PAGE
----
Members of the Compass Cohousing group checked out the land they hope to buy last week, where they want to build a 34-37 unit complex. (Matthew Claxton/Langley Advance Times)

Members of the Compass Cohousing group checked out the land they hope to buy last week, where they want to build a 34-37 unit complex. (Matthew Claxton/Langley Advance Times)

Cohousing project seeks new members for Langley development

With land located, new future residents are sought

A group of Langley cohousing advocates are getting close to creating the community’s second example of collaborative development and living.

Compass Cohousing has found a $3.6 million piece of Township-owned land at the corner of 66th Avenue and 203rd Street, and plans to develop between 34 to 37 units for a multi-generational community.

“I like to think of it as the re-invention of the village,” said participant Doug Chaffee, one of the core group of eight members that has been pushing the project forward for the past several years.

It’s been a long journey so far.

“We spent about five years trying to find land,” said Chaffee.

Cohousing projects resemble ordinary townhouse and condo developments from the outside, but the future residents don’t just buy a unit. Instead, they’re involved at every stage of the process, from finding the land, to helping design the complex, to working together once the project is built.

Langley already hosts B.C.’s oldest purpose-built cohousing complex, the WindSong community on 88th Avenue in Walnut Grove. If successful, Compass will be the second.

The site they’ve located, and for which they’ve already put down a deposit, is close to transit, shopping, and the Muriel Arnason Library in the Township Civic Facility.

The core members visited the site recently, which is a 1.33 acre location that currently has one house and a garage. They were visited by Charles Durrett, an American architect and one of the founders of the cohousing movement in North America.

“How do you make an environment where people feel like it’s pro-social?” Durrett said as he checked out the site with a group that ranged from seniors to young children.

He noted this project has already passed some of the most significant hurdles to creating a cohousing complex, just by finding land.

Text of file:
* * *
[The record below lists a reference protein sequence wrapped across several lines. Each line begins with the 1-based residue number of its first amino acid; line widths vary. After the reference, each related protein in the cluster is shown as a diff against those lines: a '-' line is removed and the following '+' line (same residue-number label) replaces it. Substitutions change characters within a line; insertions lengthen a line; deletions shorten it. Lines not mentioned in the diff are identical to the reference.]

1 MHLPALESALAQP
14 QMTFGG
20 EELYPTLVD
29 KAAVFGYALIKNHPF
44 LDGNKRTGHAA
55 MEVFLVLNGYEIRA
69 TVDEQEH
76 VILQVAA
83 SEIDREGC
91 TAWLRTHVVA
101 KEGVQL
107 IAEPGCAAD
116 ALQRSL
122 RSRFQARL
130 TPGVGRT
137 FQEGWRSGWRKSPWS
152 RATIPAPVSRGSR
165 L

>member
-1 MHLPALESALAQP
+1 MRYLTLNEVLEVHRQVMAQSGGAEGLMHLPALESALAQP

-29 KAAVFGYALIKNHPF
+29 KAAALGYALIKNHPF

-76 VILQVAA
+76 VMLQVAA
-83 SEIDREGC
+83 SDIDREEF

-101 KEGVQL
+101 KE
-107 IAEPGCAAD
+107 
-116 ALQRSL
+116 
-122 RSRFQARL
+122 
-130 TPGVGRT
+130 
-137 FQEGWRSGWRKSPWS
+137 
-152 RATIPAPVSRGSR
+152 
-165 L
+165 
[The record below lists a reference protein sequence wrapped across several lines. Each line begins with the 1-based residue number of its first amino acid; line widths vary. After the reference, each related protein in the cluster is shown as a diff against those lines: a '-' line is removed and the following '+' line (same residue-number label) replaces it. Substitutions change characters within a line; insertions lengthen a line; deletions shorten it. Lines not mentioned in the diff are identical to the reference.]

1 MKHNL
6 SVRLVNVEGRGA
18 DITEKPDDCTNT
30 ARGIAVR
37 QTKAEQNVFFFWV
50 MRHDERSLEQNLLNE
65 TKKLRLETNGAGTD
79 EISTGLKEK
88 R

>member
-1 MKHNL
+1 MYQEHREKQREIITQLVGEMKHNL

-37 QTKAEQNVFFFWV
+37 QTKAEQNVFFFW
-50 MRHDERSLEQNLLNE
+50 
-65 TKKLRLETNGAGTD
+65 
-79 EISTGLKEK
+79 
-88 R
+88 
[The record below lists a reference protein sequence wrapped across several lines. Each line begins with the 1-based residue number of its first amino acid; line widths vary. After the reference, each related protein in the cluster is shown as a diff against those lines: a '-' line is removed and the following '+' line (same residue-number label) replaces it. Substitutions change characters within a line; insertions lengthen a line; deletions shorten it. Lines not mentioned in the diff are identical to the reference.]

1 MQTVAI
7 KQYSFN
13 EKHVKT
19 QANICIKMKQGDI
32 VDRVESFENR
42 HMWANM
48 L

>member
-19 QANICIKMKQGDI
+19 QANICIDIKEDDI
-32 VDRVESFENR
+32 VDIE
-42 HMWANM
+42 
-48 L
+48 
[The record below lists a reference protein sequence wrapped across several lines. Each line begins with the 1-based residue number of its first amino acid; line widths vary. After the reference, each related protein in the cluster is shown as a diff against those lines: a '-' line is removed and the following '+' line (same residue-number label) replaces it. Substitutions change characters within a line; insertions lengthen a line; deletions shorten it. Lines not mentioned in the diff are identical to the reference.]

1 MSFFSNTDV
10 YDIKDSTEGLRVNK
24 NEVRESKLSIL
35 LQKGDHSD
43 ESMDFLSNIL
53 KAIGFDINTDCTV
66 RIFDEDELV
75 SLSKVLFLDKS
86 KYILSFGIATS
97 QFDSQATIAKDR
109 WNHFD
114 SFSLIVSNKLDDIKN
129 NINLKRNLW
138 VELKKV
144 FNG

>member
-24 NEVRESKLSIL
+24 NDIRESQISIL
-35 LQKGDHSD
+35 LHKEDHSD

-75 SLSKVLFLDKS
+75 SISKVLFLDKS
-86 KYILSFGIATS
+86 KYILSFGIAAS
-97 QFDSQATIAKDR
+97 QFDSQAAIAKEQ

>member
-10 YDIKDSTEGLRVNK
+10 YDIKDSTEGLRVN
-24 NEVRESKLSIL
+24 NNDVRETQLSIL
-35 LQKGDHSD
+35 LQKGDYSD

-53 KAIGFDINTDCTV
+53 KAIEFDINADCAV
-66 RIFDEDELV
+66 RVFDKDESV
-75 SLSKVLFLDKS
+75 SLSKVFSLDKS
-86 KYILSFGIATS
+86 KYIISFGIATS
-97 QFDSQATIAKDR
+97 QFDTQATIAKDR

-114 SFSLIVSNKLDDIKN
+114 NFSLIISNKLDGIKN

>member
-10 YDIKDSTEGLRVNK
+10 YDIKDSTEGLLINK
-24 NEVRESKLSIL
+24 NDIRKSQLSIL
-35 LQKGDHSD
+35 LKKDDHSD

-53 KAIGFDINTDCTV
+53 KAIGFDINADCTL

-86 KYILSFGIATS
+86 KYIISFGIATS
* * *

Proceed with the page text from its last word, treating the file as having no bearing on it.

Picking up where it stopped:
Now Compass is hoping to bring in more members who will eventually live in the complex.

“We hope to get a critical mass of 20 equity members, or close to that, by the time we get into the design,” said Chaffee.

Right now, people can sign up to become associate members by paying $250 for a trial period. At the end of four months, they can opt out or they can put down a deposit of $10,000 to become equity members. That deposit will go towards the eventual price of their unit at the Compass complex.

It will not be a quick road to moving in. The design will be done by the group, and is likely to include more options for a shared community space than most condos or townhouse complexes have.

The project is not meant as affordable housing, but organizers have been discussing the idea of using some units for social purposes, said Chaffee.

There are discussions about Inclusion Langley – formerly the Langley Association for Community Living – possibly buying one of the units for their clients, said Chaffee.

They’ve also looked into the idea of having one unit owned by the provincial government for refugee family housing.

“What we’d like to do is take in a refugee family for three years, get them settled,” said Chaffee. “One of the things refugees often lack is a community.”

Community is the ideal of cohousing. Complexes like WindSong often organize regular pot luck community meals and share work that in other stratas would be contracted out, such as groundskeeping.

Compass is to hold a public presentation on Dec. 8 at West Langley Hall at 9400 208 Street in Walnut Grove, from 2 to 4 p.m. Durrett will be speaking at the meeting.

Tickets for the event are $5 and can be found on eventbrite.com.

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